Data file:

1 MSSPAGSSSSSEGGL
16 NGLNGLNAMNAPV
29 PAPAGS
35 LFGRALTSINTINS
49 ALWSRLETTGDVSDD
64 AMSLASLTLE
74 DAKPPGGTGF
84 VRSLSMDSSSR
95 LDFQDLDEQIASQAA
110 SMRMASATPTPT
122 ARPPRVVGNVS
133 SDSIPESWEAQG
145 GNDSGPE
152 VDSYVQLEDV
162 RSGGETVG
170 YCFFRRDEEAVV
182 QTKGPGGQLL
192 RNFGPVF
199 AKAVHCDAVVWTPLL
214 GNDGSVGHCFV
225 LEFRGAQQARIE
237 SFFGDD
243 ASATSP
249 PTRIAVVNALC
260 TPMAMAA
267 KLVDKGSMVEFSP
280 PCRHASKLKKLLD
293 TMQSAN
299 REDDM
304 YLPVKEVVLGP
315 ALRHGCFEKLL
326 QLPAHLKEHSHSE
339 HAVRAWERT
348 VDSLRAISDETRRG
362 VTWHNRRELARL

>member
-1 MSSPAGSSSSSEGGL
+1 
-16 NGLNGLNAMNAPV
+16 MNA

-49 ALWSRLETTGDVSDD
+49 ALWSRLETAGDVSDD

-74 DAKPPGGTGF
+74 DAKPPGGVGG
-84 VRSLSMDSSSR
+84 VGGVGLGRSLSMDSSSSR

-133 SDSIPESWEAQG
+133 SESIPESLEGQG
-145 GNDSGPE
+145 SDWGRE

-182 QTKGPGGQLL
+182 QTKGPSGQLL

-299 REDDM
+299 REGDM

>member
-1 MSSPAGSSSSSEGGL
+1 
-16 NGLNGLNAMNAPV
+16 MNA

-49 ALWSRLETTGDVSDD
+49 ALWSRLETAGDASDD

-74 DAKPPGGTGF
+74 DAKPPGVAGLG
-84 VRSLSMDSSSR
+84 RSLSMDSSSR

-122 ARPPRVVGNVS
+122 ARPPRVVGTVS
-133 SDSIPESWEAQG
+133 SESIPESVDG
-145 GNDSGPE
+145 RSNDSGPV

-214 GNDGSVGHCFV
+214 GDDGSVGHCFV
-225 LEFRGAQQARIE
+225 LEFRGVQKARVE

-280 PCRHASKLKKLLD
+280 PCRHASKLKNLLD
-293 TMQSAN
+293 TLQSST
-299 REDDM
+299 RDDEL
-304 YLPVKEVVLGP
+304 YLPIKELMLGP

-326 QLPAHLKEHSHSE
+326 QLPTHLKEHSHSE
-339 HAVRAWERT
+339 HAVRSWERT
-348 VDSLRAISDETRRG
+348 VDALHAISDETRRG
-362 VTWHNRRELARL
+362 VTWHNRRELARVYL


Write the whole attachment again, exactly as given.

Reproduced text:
1 MSSPAGSSSSSEGGL
16 NGLNGLNAMNAPV
29 PAPAGS
35 LFGRALTSINTINS
49 ALWSRLETTGDVSDD
64 AMSLASLTLE
74 DAKPPGGTGF
84 VRSLSMDSSSR
95 LDFQDLDEQIASQAA
110 SMRMASATPTPT
122 ARPPRVVGNVS
133 SDSIPESWEAQG
145 GNDSGPE
152 VDSYVQLEDV
162 RSGGETVG
170 YCFFRRDEEAVV
182 QTKGPGGQLL
192 RNFGPVF
199 AKAVHCDAVVWTPLL
214 GNDGSVGHCFV
225 LEFRGAQQARIE
237 SFFGDD
243 ASATSP
249 PTRIAVVNALC
260 TPMAMAA
267 KLVDKGSMVEFSP
280 PCRHASKLKKLLD
293 TMQSAN
299 REDDM
304 YLPVKEVVLGP
315 ALRHGCFEKLL
326 QLPAHLKEHSHSE
339 HAVRAWERT
348 VDSLRAISDETRRG
362 VTWHNRRELARL

>member
-1 MSSPAGSSSSSEGGL
+1 
-16 NGLNGLNAMNAPV
+16 MNA

-49 ALWSRLETTGDVSDD
+49 ALWSRLETAGDVSDD

-74 DAKPPGGTGF
+74 DAKPPGGVGG
-84 VRSLSMDSSSR
+84 VGGVGLGRSLSMDSSSSR

-133 SDSIPESWEAQG
+133 SESIPESLEGQG
-145 GNDSGPE
+145 SDWGRE

-182 QTKGPGGQLL
+182 QTKGPSGQLL

-299 REDDM
+299 REGDM

>member
-1 MSSPAGSSSSSEGGL
+1 
-16 NGLNGLNAMNAPV
+16 MNA

-49 ALWSRLETTGDVSDD
+49 ALWSRLETAGDASDD

-74 DAKPPGGTGF
+74 DAKPPGVAGLG
-84 VRSLSMDSSSR
+84 RSLSMDSSSR

-122 ARPPRVVGNVS
+122 ARPPRVVGTVS
-133 SDSIPESWEAQG
+133 SESIPESVDG
-145 GNDSGPE
+145 RSNDSGPV

-214 GNDGSVGHCFV
+214 GDDGSVGHCFV
-225 LEFRGAQQARIE
+225 LEFRGVQKARVE

-280 PCRHASKLKKLLD
+280 PCRHASKLKNLLD
-293 TMQSAN
+293 TLQSST
-299 REDDM
+299 RDDEL
-304 YLPVKEVVLGP
+304 YLPIKELMLGP

-326 QLPAHLKEHSHSE
+326 QLPTHLKEHSHSE
-339 HAVRAWERT
+339 HAVRSWERT
-348 VDSLRAISDETRRG
+348 VDALHAISDETRRG
-362 VTWHNRRELARL
+362 VTWHNRRELARVYL